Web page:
Wednesday, November 5, 2014


I have a way higher sense of urgency than D does for most things.  This difference between us can create friction when our views clash when certain decisions need to be made.  My thinking tends to navigate me a few steps ahead while he is content most days handling one move at a time.  We've learned to delegate the right things to each other. 

Enter a back injury.

D decided during one of his training runs (cyclocross) to jump a stream.  Well, his back got "tweaked" (to use his terminology) and didn't think anything about it as he is used to pushing his limits and straining stuff occasionally.  He is a focused and driven athlete.

Until I noticed him not being able to pick up his foot properly while walking.

We are awaiting results from a CT scan.

When the call came with his appointment time (took 3 weeks) and I found out later that night that he actually declined it and chose a time a few days later, I kind of lost it.  It did come out that he did it because he didn't want our long weekend up at the cottage to be cancelled.

I understand that but the way I saw it was:  Hospitals takes hundreds of films a day.  They need to be read by a radiologist.  Then printed and sent to his MD, who then needs to read it.  Only then does a call back happen and a follow up appointment to discuss results get made, which could normally take weeks anyways.

All I saw was increased delay compared to ONE long weekend at a place we've owned for 11 years??!!

What he's still not seeing very clearly is the consequences of potentially living with chronic pain and loss of function-- Slight or large, predictable or unpredictable.  And how that can impact future plans.  And the effects on your spouse if he / she has to become any type of chronic care giver.

We know of this scenario in others and it isn't easy.  This situation is many times worse psychologically for someone who is accustomed to being very active.  I get it, I admire his athletic ability but I don't believe he is taking this seriously enough. 

I know he doesn't want to think about it.  And for sure he is in some denial space.  This is where living with someone like me can be rough.  Because I need him to come to terms with the known facts as we have the results of the x-rays already and start taking positive action.  Because I also know that no action leads down a not so desirable road.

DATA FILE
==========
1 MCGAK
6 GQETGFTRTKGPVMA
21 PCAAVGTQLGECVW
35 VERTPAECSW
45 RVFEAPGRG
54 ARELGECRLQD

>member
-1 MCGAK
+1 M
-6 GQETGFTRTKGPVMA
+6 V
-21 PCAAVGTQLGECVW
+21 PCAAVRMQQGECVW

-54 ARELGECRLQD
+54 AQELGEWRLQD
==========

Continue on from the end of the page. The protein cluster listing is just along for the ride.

P.S.  The next morning, D did manage to change his appointment time back to the earlier one.  Until those answers come, it's time to continue on and make the final preparations towards a long awaited event.

"Go to the people. Live with them. Learn from them. Love them. Start with what they know. Build with what they have. When the work is done, the task accomplished, the people will say "We have done this ourselves".”   

Lao Tzu


  1. Wow. I'm glad D could get the original appointment back! Back stuff should always be taken seriously. I think part of it is just a male/female thing (speaking in VERY general terms). Women need to know to be able to plan/control what comes next. Men seem more prone to think it'll just go away if they don't think about it - how bad can it be, right? Perhaps it's a biological urge of protection. I don't know, but I do hope it's not too serious and he'll be back to his cyclocross in good time. xx

    1. I'm going to go out on a limb here, be less diplomatic and say there is a difference between how men and women deal/cope/consider things. Sometimes it hinders, sometimes it helps. In D's case, with respect to his health, I feel it is not helping. Plus we are fighting a lifelong way of thinking and going about things.

      It's not like I couldn't win awards for procrastination or denial either. We all have our quirks. It will get sorted with time and with much relief, he is coming around and becoming open to discussion. Guys can be such grumps when it comes to managing pain.